Headline photo from the New York Times, Oct 3 2010 - yours truly can be seen bottom right.
In August of last year, I was asked to write a review for a story anthology, and gave it a generally positive review.
I liked the format of the collection and the majority of the stories in it - although I didn't want it to sound like a glowing puff-piece, so coolly decided that one of the stories in the collection I didn't like was 'contrived' and had harsher words for another.
A short while later, I discovered that the editor of the anthology had written a blog post specifically about my review - and while I expected a nice little pat on the head from a suitably placated editor, she instead surprised me by ignoring all the praise and concentrating on my criticism.
"The reviewer liked the book. Mostly. But eviscerated a few of the contributors in passing. Sort of casually. Like you might swat a mosquito."And she was absolutely right.
With the grace of a truly world-class editor (which, incidentally, she is) she took me justifiably to task for casually assassinating the contributions of two of her authors.
It was alright for me not to like their work - but to brush it aside as a contrivance, with the sort of casual disregard Donald Trump might have for a panhandler begging for change, ended up saying a lot more about me than in did about them.
I later wrote about that sickening realization when I accepted what she said - and quoted Anton Ego, from Pixar's magnificent Ratatouille, to explain my feelings:
"The bitter truth we critics must face, is that in the grand scheme of things, the average piece of junk is probably more meaningful than our criticism designating it so."It was an uncomfortable, unappetizing slice of humble pie to be served - but I did my duty and scoffed it down and, in my arrogance, believed that I'd paid my penance.
Because today I was forced to revisit this chapter in my life yet again - from the deeply uncomfortable position of the critiqued, rather than the critic.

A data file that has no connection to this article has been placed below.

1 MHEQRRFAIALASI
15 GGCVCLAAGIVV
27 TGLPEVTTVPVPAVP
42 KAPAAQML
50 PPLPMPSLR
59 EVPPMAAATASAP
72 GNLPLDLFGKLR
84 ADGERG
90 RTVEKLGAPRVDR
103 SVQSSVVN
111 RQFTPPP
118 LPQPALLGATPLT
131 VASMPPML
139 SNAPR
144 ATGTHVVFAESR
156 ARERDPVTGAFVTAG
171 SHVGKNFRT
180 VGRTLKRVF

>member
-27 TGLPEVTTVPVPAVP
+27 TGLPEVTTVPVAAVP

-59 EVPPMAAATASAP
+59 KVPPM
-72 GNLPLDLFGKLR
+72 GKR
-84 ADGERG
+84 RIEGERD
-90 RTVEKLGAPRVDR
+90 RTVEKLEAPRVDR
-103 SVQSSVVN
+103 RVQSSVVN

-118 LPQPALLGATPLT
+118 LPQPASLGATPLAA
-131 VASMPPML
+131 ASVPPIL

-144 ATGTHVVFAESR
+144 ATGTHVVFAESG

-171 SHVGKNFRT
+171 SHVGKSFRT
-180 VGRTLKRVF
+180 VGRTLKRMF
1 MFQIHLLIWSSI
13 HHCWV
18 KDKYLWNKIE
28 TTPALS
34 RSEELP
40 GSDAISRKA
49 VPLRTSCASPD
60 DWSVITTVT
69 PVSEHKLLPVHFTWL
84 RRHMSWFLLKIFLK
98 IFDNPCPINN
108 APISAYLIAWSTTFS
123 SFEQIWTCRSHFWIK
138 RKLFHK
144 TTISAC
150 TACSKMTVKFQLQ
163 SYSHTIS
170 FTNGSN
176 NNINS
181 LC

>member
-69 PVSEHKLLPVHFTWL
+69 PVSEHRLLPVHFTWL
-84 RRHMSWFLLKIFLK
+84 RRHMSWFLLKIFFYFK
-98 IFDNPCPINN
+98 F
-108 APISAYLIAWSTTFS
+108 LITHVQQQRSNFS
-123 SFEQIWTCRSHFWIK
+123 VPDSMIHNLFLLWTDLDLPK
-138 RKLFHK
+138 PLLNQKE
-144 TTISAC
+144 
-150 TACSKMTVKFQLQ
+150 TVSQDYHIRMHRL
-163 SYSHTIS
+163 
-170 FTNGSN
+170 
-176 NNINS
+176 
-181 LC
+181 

In the Arts and Leisure section of today's New York Times, journalist Matt Haber had a write up of Jacques magazine - the adult publication I've proudly been copy editor of for nearly three years now.
In all, it was a largely positive piece that hinted at the truly undeniable genius of Jacques' photographer, Jonathan Leder, and the creative vision of his wife, Editor in Chief Danielle.
But my contribution didn't fair so well.
"The articles are one of the magazine’s weaknesses," Haber writes with cool indifference. "The first four issues lacked an editorial focus, with articles about the history of marijuana and the dangers of Wi-Fi that read like Wikipedia entries."
Those articles? Mine.
Since the magazine's inception, I've been writing the 'signature' editorial - and was actually fairly pleased with the results until today.
To suddenly have some random bod from the New York Times insinuate that my articles were written with no greater flair than the user-generated content of Wikipedia (or perhaps even suggest that they were plagiarized) was a slap in the face of monumental proportions.
What made it worse - and what reminded me uncomfortably of the way I'd critiqued those short story writers a year earlier - was just how casually and coolly he did it.
It was as if he was completely unaware that a real writer - somebody not much different than him - had interviewed people, assembled data and carefully constructed those articles with an (apparently undeserved) sense of journalistic accomplishment.
Matt Haber tossed them aside as casually as rotten fruit.
It was very difficult working out how to process his casual disregard.
At first I was just angry - ready to send him an email and call him an arrogant, conceited cock for his snotty little put down.
That wouldn't have done my journalistic credibility any good!
Then, after a deep breath, I realised that I should look deeper at what he wrote; and I did.